I have attended three panels so far. Last night I went to one comparing Big Press, Small/Independent Press and Self Publishing. I think that the most interesting element of that panel was getting a feeling for just how fast the publishing world is changing.
The first panel this morning was on writing a synopsis for a novel. I liked Irene Radford's advice the best. She gave a good concise description of writing a synopsis:
- Start with your main character and their goal - usually including the emotional "want."
- Introduce the opposition/conflict (villain).
- Indicate what emotional growth the POV character needs to overcome the opposition.
- Give the 3 turning points - opening hook, "damned if I do, damned if I don't" moment and the murder and mayhem of the climax.
Last, I went to the First Pages workshop where we had (anonymously) submitted the first 250 Words of a story for the panel to comment on. I got some good feedback on the opening of the "Amulet of Aranos" - the most important being that I need to use adjectives more sparingly.
Tonight, I go to my Round-Robin session, by the Fairwood Writers, where "The Silvered Swords" will be discussed...
The Round-Robin session went well. I now have a pile of manuscripts full of comments to read. Perhaps the most discouraging part was that the most common comment was that I still write in the passive voice too much. I wish I could find an exercise workbook or something that would help me really understand what the passive voice is, and how to avoid it.
It's like when I had an aha! learning fractions (they're really just division). There is something about writing in the passive voice that I just haven't had the aha! about yet. It's so easy for others to spot, and yet, so far, I just can't seem to do so... Maybe I think in the passive voice.
Anyhow, the rest of the comments were encouraging - except that not very many folks seem to be reading or writing Sword and Sorcery, even though I have heard "we get a lot of Sword and Sorcery" in various places. Really? Sign me up, because all I'm seeing is urban fantasy and steam-punk fantasy. Maybe we only really notice what we are less interested in and after devouring what we are interested in, are always on the hunt for more.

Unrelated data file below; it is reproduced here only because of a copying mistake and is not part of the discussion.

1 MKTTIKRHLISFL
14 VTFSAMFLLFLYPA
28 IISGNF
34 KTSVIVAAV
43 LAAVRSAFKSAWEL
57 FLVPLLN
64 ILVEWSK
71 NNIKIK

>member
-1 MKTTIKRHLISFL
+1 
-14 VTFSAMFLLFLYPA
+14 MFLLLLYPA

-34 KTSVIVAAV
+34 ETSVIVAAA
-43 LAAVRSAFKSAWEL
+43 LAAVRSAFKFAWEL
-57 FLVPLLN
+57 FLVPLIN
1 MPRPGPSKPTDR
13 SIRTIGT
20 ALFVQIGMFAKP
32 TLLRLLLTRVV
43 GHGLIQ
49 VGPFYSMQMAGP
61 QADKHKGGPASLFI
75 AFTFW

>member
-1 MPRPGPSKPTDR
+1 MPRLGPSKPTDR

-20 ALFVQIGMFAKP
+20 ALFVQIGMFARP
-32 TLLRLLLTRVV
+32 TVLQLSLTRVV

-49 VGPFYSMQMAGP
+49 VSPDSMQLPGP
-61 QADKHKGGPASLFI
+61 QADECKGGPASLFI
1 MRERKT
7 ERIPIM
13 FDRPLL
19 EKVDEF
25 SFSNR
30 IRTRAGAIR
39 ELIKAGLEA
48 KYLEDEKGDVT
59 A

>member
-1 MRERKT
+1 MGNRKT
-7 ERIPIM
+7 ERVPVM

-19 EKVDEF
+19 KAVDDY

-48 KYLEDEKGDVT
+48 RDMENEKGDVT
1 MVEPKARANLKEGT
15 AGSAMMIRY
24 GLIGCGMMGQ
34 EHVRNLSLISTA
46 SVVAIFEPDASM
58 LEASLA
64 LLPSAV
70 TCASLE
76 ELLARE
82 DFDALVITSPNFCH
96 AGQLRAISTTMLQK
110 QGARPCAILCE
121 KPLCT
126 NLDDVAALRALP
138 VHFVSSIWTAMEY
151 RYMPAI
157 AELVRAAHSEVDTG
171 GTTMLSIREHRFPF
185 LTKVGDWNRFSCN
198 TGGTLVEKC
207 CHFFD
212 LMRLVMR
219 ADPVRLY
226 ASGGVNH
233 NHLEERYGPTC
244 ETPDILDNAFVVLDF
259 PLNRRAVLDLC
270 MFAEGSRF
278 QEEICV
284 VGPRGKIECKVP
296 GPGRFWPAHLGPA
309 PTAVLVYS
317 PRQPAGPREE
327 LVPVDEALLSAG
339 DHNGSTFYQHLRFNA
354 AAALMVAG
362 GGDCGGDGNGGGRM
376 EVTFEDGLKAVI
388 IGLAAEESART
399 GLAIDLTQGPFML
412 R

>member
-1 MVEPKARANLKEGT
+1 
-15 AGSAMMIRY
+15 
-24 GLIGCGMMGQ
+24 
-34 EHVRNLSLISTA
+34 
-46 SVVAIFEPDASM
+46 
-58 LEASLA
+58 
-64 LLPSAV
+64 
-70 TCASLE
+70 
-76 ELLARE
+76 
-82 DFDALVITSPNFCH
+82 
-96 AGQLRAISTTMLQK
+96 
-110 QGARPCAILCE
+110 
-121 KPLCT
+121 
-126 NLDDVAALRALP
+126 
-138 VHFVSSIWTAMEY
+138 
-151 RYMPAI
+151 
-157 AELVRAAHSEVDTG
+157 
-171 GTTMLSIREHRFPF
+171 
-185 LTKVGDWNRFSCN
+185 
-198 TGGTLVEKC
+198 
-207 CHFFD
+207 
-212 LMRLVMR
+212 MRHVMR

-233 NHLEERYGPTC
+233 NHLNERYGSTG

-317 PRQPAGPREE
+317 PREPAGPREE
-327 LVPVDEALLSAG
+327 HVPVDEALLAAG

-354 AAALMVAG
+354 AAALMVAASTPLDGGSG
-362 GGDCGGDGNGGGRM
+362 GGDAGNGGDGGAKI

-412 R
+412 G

I went to several good panels yesterday. The first was on the Writer/Editor Relationship, which was probably the least informative, but still interesting. Perhaps the most useful part was the little list they created at the end of the discussion of the most common mistakes:
- Get your commas right.
- Don't write a cliché - write a unique character with unique problems.
- Get the editor's name right or use Dear Editor or Editors (and not Dear Sir).
The second panel was on disasters that might occur during a book launch/marketing process. I think the best advice was to actively peruse communication with all parties involved, double-check things (politely), and follow up if you haven't received an answer.
The final panel I went to was the best - it was very well moderated and had useful information on selling short stories. I already use Duotrope, but was pointed towards another website, Ralan, as another resource.
Just now, I am on my way to another panel on Online Markets...
I think the two most useful pieces of information from the Online Markets panel were to research markets and editors in print anthologies, and strategies of evaluating online markets that you are unfamiliar with. It was also interesting and encouraging to hear stories from professionals about successes, failures and their masses of rejections.
I am going to go to a panel on critiquing at 1pm, but then I think I'll head home and get some rest. I think one of the things that is hardest about the Con is the insistent back ground noise... Or if you're in a pretty quiet panel room, it's usually pretty stuffy.
The critiquing panel was pretty good. A particularly useful topic of discussion was learning your own critique cycle - i.e. how long it takes you to take in a critique and be able to use it. First off it is good to allow yourself the time you need, but it is also important to learn to condense it so you can use the information faster - even brainstorm with the critique group for new ideas and solutions to problems.
I am still at a stage where the panels at Norwescon are quite useful from a technical and professional point of view. However, I can see that after a few more cons and a bit more experience, I will have advanced beyond many of these panels. I hope that I will then be able to network with other writers and enjoy some of the panels that are more fun or general interest. After that, I hope I will be at the point where I will be able to be on panels and participate from the other side.